The most terrible thing happened a few weeks ago, on the morning of a co-worker's birthday party. I was making macaroni and cheese, at her request, a recipe that I have made many times before. It began with boiling macaroni on one burner while making a béchamel sauce on another. I have made terrible béchamel sauces before, burning the flour, overboiling the milk. Once, while using a plastic-coated whisk, we managed to melt the plastic coating, which stuck to the pan and burned. The sauce, of course, was ruined. On this fateful morning, however, all had seemed well. The butter was swiftly and evenly melted over low heat, the flour was lightly browned, the milk whisked in. An egg was lightly beaten and then tempered into the hot sauce (sometimes a tricky step). And then disaster struck. I began stirring the cheese into the sauce, when I noticed that something was terribly wrong. The sauce was beginning to curdle. Oh, I thought, I'll just whisk faster. But the faster I whisked, the more the sauce curdled, and it began to separate into a watery, scrambled mess before my horrified eyes. Fortunately, time was on my side, and in an hour I had run the three blocks to the grocery store and back, whipped up a new batch, and was on my way to work. (The second macaroni and cheese was, alas, not quite up to my usual standards, but it was acceptable).
As someone prone to kitchen disasters, it is reassuring to know that even the pros are not immune to them. Nigella Lawson once set her hair on fire while roasting lamb (fortunately, Salman Rushdie was on hand to smother the flames with his jacket); Amanda Hesser tried to save a little money by using dried morels (I think it was morels) instead of fresh, and she described the resulting dish as "tasting like dirt." She also made the mistake - as many people have - of trying to mash potatoes in a food processor, which yielded a gummy puree instead of a silky-smooth, buttery mash. (Jeffrey Steingarten has explained, at great length, that this happens because the blades pop the cells of the boiled potato, releasing all the starch and leaving you with a gummily-textured mess). Usually my disasters involve setting things on fire or over-salting things or over-cooking things (out of fear of salmonella) or not washing the greens thoroughly enough, leaving my family with the joy of ingesting a little grit along with their fiber. Which they are only to happy to point out to me.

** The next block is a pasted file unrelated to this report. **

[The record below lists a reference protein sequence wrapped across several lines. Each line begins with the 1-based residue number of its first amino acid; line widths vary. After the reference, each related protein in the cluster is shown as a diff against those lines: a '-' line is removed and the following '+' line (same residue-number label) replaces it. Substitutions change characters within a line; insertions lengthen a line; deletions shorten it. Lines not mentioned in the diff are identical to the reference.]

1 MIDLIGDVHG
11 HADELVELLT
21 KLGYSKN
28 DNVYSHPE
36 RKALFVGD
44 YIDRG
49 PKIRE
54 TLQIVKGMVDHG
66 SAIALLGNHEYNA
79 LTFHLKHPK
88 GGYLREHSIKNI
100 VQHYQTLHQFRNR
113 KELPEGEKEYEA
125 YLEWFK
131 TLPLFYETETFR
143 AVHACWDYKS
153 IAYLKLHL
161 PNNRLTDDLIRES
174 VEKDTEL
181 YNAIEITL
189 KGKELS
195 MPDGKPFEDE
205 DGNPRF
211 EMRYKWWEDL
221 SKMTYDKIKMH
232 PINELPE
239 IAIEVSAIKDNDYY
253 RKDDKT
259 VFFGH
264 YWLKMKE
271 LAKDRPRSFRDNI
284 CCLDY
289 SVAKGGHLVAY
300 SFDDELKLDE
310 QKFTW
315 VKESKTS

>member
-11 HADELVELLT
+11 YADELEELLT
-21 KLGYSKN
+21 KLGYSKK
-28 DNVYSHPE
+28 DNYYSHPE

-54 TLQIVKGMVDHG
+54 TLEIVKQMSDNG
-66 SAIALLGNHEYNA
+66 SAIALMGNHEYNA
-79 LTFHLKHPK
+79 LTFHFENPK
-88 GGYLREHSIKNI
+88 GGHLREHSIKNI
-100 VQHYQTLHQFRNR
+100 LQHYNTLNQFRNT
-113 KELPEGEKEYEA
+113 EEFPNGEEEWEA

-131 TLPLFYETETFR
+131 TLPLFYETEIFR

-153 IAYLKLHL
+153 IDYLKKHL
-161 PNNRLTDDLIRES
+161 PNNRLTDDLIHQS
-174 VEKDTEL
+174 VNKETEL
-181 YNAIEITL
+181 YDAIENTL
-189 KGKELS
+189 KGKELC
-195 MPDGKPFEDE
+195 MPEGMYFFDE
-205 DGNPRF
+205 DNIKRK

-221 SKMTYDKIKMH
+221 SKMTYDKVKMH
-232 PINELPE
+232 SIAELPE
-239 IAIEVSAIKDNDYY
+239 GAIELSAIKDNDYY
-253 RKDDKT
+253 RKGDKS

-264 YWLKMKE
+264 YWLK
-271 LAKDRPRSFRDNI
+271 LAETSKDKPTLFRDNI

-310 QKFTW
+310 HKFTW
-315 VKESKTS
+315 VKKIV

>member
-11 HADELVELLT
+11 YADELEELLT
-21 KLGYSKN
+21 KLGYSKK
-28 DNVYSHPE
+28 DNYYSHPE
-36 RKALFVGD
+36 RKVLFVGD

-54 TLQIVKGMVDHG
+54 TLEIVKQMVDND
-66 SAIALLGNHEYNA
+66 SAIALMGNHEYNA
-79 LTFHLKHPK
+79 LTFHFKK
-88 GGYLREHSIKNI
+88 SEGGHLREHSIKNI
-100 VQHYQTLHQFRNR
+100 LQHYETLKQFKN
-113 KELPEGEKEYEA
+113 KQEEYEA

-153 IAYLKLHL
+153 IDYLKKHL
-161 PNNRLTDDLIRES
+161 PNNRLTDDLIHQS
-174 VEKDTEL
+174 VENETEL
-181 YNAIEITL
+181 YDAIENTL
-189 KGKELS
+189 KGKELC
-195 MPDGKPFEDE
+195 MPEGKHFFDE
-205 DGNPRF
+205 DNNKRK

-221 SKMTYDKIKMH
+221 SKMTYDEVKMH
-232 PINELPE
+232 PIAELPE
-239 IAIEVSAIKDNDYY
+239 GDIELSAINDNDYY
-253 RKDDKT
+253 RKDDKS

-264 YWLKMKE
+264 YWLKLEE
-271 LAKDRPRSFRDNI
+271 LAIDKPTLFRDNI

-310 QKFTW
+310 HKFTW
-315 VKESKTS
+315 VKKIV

Awful things happen in the kitchen all the time, writes Laurie Colwin, even to the most experienced cooks, but when it happens to you it is not comforting to know that you are supposed to learn from your mistakes, especially when you contemplate the lurid-looking mess in front of you. She adds that my own greatest disasters have been the result of inexperience, overreaching, intimidation and self-absorption. I thought of her words when I made molten chocolate cakes for my mother's friends, which were supposed to rise like pudding-like soufflés and release a flood of molten chocolate as you ate them. To say I failed in my objective is like saying Alaska is a bit chilly right now. They were not inedible, merely unimpressive, soggy, dense chocolate pudding-like cakes that had risen half-heartedly in their dishes and then collapsed as if overcome by their own failure. The truly disastrous has yet to happen, but I feel the day will come when I create something that, like Colwin's baked red snapper, emerges looking "like Hieronymous Bosch's vision of hell." I can only hope that the people at my table will love me enough to forgive me, and then send out for pizza.
Colwin, Laurie. Home Cooking. HarperPerennial, 1993. pp 140, 142.